In the Christian religion, the resurrection follows the virgin birth. In the rock-graves at Heysham, the virgin birth follows the resurrection. Or rather: the virgin-births follow the resurrections. There are many of both. The rock-graves at Heysham* are carved in solid rock near the remains of St Patrick’s chapel, an ancient ruin overlooking Morecambe Bay on the coast of Lancashire in England. You may have seen them before, because they appear on the cover of a compilation album by the heavy-metal band Black Sabbath, where they’re filled with ice and look suitably dark and sinister. But the graves are sometimes full of life and activity. In spring, as the rainwater filling them begins to warm, there are resurrections – dozens of them. Tiny crustaceans (a group of animals that includes crabs, shrimps and woodlice) hatch from eggs that have over-wintered in the sediment on the floors of the graves. Some of the crustaceans are called water-fleas, others are called seed-shrimps. Water-fleas, whose scientific name is Daphnia, hop through the water with jerks of their antennae, sieving it for fresh-water plankton. Seed-shrimps, or ostracods, are enclosed in tiny double-sided shells through which their legs protrude. They trundle over the stone sides of the graves, scraping off algae and catching even smaller and simpler animals like rotifers and protozoa.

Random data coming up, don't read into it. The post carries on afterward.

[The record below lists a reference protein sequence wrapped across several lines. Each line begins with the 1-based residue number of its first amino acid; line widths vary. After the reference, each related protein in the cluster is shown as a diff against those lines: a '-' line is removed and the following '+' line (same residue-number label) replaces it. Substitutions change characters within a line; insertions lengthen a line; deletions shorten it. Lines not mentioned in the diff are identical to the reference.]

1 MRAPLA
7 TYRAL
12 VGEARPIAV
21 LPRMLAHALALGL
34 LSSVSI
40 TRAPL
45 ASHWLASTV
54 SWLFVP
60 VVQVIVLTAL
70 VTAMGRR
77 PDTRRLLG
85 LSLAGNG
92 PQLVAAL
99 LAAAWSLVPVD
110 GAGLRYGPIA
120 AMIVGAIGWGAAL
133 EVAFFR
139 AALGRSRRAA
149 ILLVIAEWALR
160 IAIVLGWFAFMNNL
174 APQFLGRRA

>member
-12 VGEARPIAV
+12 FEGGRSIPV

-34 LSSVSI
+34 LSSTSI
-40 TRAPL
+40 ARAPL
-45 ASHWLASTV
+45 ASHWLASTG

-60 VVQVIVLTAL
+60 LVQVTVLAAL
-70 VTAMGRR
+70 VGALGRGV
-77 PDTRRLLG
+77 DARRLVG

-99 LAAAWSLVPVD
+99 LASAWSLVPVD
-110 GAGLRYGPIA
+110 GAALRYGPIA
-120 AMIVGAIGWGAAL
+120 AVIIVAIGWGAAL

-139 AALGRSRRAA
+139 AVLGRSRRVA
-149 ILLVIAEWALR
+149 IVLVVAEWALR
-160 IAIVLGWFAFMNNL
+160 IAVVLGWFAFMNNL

Water-fleas are famous for parthenogenesis, or their ability to produce offspring without sex. Those that hatch first in spring are female and give birth without mating with any males. A single water-flea in a jar of stagnant water soon becomes a swarm. It’s only later in the year that males are born and the water-fleas mate to produce winter eggs, which sink to the floor of the graves and lie there through the cold weather. The eggs of water-fleas and ostracods can also survive desiccation, or drying-up, and can be blown on the wind to new sites. That is probably how these crustaceans arrived in the rock-graves, which they must have occupied for centuries, through the coldest winters and the hottest summers, dying and being reborn again and again. When a human being or large animal dies, chemical changes in the body make the muscles rigid and wood-like. The scientific term for this is rigor mortis, or the “stiffness of death”. Rigor mortis wears off in time and the body begins to rot. The rock-graves at Heysham are an example of vigor mortis, or the “vigour of death”. Medieval human beings created the graves to bury their dead, but the bodies that were once there have been lost to history. The water-fleas and the seed-shrimps remain, tiny, overlooked and fascinating.
*Heysham is pronounced HEE-shum and is an old coastal village near the city of Lancaster, after which Lancashire is named.